Global Travel and Tourism Summit Breakfast - Rice
Global Travel and Tourism Summit Breakfast
D.C. Convention Center
April 12, 2006
(7:30 a.m. EDT)
Well, thank you very much, Vince, for that really kind introduction and I am delighted to have a chance to be here with you, fellow ministers and members of the diplomatic corps and distinguished patrons of the Global Travel and Tourism Summit. I'm really honored to speak to you this morning as you begin the final day of what I know has been a fascinating conference and a really important conference. And let me just say that I am pleased, really pleased, and want to thank all of the people who made it possible that this summit is being held here in the United States. Thank you very much for coming here. (Applause.)
Now, since becoming Secretary of State last year, I've learned a few things about global travel and not enough unfortunately about tourism. Last year I spent 500 hours on an airplane and I visited 49 countries. I recently returned from a trip that began in the United States, went to Chile, went to Indonesia, then to Australia and then back to the United States, a total of nearly 31,000 miles and the circumferences of the earth is about 25,000 miles. So we didn't plan very well. And with a scheduled like that, I not only travel a lot, but I unfortunately don't have a lot of time for site seeing.
Now, when I took this job nonetheless I knew that I wanted to have an active travel agenda. Because despite the modern prevalence of mobile phones and wireless internet and video conferencing, travel is not less important for diplomacy, it's more important. When you can look a person in the eye as you have a conversation, when you can see the people and the places of foreign countries firsthand, you gain a sense of intimacy and knowledge that does not just come from a phone call or in an e-mail.
That is why last October I invited British Foreign Minister Jack Straw to spend a weekend in my hometown of Birmingham, Alabama, and why I was eager to join him in Blackburn and Liverpool, England, just two weeks ago.
Too often we diplomats spend all of our time in capital cities which, though nice, may not be entirely representative of the whole country. In the coming years, I plan to invite a lot more foreign colleagues to travel with me to American cities that show a different side of our country and people that you may find in Washington, D.C. or in New York.
The benefits of travel, though, are not limited to the official comings and goings of diplomats. They extend especially to the global journeys of private citizens. As this audience surely knows, traveling to another country, for whatever reason, is a highly entertaining and enriching experience. It breaks down stereotypes and makes people quicker to listen and slower to judge. Travel fosters understanding and builds respect and creates a subtlety of opinion.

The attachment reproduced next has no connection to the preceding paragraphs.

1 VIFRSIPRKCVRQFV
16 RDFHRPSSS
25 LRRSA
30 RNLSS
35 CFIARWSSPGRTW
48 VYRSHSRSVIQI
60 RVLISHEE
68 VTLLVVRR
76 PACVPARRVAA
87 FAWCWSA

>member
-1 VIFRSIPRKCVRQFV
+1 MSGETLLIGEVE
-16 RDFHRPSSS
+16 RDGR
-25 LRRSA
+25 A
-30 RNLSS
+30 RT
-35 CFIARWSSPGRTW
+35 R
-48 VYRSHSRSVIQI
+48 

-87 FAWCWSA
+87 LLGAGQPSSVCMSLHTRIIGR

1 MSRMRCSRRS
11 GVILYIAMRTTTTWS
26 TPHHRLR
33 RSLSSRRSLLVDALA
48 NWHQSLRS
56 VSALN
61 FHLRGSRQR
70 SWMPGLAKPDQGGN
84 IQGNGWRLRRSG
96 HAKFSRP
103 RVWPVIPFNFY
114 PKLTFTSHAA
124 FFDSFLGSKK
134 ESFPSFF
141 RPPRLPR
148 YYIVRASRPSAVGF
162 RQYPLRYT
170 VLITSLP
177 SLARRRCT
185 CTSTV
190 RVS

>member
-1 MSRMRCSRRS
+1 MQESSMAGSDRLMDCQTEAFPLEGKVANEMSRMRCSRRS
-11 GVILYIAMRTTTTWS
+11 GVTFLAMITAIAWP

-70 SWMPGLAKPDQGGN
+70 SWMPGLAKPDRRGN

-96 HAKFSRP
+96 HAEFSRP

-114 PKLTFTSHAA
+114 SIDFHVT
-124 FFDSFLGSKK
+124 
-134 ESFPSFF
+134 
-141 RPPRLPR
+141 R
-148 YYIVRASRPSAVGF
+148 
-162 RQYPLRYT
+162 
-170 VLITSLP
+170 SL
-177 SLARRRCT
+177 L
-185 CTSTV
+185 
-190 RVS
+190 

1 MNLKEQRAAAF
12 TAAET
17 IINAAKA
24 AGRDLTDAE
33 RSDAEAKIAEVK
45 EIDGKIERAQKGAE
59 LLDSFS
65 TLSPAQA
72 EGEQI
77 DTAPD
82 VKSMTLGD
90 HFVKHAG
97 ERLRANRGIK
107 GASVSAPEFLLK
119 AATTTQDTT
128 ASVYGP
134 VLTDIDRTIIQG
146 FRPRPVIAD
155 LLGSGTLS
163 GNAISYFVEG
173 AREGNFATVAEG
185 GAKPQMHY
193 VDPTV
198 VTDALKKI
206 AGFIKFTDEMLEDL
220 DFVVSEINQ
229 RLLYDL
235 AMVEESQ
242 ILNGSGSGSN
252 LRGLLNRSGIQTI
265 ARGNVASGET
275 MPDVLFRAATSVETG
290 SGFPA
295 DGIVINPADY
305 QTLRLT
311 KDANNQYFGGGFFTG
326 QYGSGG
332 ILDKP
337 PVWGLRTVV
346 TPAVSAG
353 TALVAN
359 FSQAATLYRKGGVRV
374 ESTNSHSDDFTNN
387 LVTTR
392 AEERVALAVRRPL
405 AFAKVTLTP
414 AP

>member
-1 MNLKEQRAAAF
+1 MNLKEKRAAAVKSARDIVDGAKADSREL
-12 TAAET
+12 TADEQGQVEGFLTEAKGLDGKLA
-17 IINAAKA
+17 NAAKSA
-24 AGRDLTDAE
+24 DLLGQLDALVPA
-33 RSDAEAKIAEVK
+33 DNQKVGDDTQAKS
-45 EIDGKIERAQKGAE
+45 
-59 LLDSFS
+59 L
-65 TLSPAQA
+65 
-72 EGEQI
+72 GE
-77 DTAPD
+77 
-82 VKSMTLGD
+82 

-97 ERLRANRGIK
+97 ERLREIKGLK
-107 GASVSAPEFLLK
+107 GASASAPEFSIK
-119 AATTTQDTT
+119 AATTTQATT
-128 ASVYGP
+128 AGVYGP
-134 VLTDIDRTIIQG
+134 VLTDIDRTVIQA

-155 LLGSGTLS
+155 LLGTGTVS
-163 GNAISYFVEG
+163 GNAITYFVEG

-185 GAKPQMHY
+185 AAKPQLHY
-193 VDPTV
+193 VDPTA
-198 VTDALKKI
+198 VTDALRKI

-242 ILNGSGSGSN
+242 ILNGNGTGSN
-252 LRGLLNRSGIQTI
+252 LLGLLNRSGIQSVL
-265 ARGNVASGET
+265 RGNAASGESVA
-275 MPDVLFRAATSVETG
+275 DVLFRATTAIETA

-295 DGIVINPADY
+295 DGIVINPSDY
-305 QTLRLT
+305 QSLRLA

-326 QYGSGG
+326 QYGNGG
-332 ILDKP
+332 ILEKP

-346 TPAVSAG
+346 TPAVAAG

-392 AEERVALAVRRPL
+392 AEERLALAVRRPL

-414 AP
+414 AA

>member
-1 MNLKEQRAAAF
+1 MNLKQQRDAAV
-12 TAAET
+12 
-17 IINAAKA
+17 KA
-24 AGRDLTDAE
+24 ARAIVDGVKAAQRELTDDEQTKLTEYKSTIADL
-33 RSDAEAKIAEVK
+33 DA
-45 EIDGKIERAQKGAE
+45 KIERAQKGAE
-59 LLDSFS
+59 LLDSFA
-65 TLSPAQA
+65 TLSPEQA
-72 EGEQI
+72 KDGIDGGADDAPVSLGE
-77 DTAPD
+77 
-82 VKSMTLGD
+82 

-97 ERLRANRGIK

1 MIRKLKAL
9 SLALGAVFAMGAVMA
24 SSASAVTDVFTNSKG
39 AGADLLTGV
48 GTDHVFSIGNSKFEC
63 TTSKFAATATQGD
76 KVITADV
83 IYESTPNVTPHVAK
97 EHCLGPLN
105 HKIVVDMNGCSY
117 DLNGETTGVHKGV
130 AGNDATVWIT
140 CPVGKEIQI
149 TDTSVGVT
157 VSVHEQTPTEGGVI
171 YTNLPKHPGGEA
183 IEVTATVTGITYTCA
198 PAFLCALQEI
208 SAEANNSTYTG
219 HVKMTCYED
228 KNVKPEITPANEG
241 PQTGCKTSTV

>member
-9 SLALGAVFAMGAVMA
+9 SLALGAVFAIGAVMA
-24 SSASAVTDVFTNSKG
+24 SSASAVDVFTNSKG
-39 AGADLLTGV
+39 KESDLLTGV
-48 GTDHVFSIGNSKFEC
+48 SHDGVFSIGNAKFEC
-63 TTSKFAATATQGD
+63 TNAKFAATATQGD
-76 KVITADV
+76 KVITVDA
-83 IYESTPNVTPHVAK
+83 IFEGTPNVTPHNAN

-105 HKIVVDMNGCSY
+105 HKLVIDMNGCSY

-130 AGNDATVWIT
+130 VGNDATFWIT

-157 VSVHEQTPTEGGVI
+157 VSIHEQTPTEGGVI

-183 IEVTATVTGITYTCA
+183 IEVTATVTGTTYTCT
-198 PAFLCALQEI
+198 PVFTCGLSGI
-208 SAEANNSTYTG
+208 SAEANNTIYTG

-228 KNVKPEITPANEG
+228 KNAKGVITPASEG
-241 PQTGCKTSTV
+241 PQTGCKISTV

I think the title you have chosen for this year's summit gets right to the heart of the point that I'm making: Open Mind, Open World. To put it simply, the knowledge and experience that citizens gain through their private travels is vital for the cause of diplomacy and international understanding in the 21st century. We in America recognize this fact and we value it, especially President Bush and all of us who serve this nation's government.
Throughout our history, America has always been a welcoming nation. And today, we are more committed than ever to advancing our tradition of openness. This year, the United States expects to welcome about 52 million foreign visitors into our country -- men and women who come here to work, to study or just to stay a while and see what America is like. And of course, our citizens are just as eager to travel abroad and to see the world. Americans take 60 million foreign trips a year, touching nearly ever country on the globe.
Since the attacks of September 11th, our nation's commitment to openness has been tested by new and unprecedented threats from global terrorism. The terrorists who attacked us on that September day and who wish to hit us again depend on illicit travel practices for their operations. When we make it harder for terrorists to travel, we make it harder for them to attack us. And it is absolutely vital for us, all of us, to enhance the security of international travel. Another terrorist attack would not just be damaging to America; it would be extremely detrimental to honest travelers everywhere.
We recognize, though, that striking a balance is important. And we certainly do not want to make things more difficult for legitimate travelers. I know that some of our initial security measures after September 11th have caused delays in getting visas and even led some foreign citizens to believe that the United States is no longer welcoming to them. We've heard these legitimate concerns and we are doing everything that we can to improve our visa policy while also maintaining our security.
As we do so, we greatly appreciate your support, your advice and your constructive criticism. I would ask you, in particular, to help us better inform travelers about security requirements. When people have this important information, they can plan ahead and their travel experience is therefore smoother and more positive. With your help on this issue, travelers, the travel industry and our government can all work and benefit together.